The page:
The After Action Review

June 16, 2016By Carrie Huckeby
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The Army has what they call an “after action review.” It is a conversation after a mission, event or exercise that enables the soldiers to analyze what happened, why it happened, what went well and what didn’t. Sounds like a great learning opportunity, doesn’t it? They do it to improve performance individually and collectively as a team.

The telecom industry can never be compared to what our armed forces do for each of us and our country, but we can certainly follow their example by doing our own after action review.

I don’t know about you, but one of the toughest things I find about my job is projecting the number of services that we will add, upgrade and churn. I look at historical data and percentages — but face it, our industry changes so much from year to year that even numbers from the year before are risky. I look for new areas to serve, the number of possible upgrades to increase ARPU, how many landlines will be disconnected and where OTT will take the video market. Projections are a challenging task for marketing.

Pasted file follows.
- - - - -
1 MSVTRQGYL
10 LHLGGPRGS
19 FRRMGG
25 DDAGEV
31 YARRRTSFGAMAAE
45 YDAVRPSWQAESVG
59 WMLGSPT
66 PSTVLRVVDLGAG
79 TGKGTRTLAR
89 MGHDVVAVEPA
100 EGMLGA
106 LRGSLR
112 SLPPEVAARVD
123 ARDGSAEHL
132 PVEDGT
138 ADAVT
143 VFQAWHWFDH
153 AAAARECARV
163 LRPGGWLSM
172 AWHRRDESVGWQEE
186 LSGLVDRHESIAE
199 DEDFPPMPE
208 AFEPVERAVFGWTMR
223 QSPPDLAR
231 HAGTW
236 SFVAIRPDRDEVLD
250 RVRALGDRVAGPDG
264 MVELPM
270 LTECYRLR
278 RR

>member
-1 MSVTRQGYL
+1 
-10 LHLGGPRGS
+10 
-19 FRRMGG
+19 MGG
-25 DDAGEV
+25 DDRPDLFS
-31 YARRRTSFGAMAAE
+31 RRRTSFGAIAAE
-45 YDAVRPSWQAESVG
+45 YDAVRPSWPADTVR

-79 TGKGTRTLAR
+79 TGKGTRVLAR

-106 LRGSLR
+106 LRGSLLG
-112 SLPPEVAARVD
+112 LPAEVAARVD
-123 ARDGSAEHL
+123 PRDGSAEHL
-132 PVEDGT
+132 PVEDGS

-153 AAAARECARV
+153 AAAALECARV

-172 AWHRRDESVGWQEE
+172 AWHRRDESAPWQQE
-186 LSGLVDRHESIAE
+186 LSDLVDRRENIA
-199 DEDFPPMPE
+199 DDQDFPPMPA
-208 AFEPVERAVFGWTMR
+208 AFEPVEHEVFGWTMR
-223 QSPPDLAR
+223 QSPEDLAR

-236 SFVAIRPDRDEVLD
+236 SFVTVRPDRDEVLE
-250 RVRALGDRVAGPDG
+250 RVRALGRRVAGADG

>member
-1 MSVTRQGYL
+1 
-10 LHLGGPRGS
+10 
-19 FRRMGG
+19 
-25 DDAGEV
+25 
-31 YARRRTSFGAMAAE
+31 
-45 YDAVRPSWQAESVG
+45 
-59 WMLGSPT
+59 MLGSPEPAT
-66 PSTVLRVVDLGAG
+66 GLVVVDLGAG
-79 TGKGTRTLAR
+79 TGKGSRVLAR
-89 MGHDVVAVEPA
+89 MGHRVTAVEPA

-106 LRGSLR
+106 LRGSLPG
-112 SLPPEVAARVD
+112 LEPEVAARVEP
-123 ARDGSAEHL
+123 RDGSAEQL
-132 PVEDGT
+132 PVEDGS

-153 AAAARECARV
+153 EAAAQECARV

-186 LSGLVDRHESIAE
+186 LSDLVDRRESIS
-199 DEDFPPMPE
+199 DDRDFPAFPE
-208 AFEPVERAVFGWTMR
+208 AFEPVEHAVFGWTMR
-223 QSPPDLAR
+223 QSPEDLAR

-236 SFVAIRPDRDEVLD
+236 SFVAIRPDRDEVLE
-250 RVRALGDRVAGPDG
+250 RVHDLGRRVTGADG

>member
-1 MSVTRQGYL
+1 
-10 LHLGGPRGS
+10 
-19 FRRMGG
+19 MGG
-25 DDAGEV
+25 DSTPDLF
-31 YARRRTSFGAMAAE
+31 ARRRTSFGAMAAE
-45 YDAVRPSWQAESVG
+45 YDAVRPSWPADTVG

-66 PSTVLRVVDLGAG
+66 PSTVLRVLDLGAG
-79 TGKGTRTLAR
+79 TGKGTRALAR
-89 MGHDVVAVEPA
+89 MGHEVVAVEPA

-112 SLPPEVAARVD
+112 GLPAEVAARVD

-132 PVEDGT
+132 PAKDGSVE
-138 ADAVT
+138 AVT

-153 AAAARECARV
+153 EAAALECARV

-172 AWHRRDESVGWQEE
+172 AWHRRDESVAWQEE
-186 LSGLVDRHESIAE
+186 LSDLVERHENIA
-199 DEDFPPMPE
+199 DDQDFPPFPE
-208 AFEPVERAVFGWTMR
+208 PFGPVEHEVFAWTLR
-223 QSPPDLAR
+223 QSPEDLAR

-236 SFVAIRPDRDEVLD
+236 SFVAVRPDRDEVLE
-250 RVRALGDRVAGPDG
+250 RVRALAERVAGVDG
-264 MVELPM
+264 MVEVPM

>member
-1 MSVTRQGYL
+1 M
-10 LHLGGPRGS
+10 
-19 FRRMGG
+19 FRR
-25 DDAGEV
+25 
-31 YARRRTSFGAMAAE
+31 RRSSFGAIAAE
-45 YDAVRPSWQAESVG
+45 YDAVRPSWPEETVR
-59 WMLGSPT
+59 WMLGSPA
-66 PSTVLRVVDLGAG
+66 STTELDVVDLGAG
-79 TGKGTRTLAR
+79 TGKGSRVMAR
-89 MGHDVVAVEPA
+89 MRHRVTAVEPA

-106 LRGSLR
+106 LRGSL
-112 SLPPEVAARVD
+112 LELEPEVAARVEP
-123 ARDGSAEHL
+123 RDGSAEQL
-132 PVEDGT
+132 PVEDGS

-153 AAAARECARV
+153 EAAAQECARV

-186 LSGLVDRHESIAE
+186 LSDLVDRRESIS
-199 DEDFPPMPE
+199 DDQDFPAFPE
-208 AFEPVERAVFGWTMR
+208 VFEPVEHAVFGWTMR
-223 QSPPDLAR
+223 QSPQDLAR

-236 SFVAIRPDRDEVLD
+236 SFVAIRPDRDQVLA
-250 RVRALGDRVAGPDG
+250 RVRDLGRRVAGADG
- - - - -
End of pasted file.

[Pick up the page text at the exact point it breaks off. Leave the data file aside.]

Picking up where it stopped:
So, here we are halfway into a new year and I am still studying the “successful” and the “not so successful” product projections from 2015. Sometimes we get close, sometimes we do better than projected (as we did in 2015 with broadband adds) and sometimes the CFO looks at me with that “did you use the crystal ball again” crease across the forehead. That’s when it is time for the after action discussion.

The Army’s key points in doing the review are 1) start the discussion immediately after the action, and 2) don’t leave anyone out. Makes sense. Marketing may be responsible for putting the numbers on paper, but if sales is hitting a wall due to the channel lineup, installation is a problem due to scheduling, the weather prevented drops from being buried, the local manufacturer just closed the doors, and a competitor launched a $14.95 offer for high-speed internet, it is certainly “all hands on deck” (sometimes other departments do not realize the role they play).

Whether we hit the mark or miss it, there is no time for pouting or big celebrations. I’m not doing my job if I don’t bring the team together and figure out why we as a company missed or accomplished our objective. It is said that you can’t improve what you don’t measure or track. So I am following the Army’s example and scheduling our own after action review.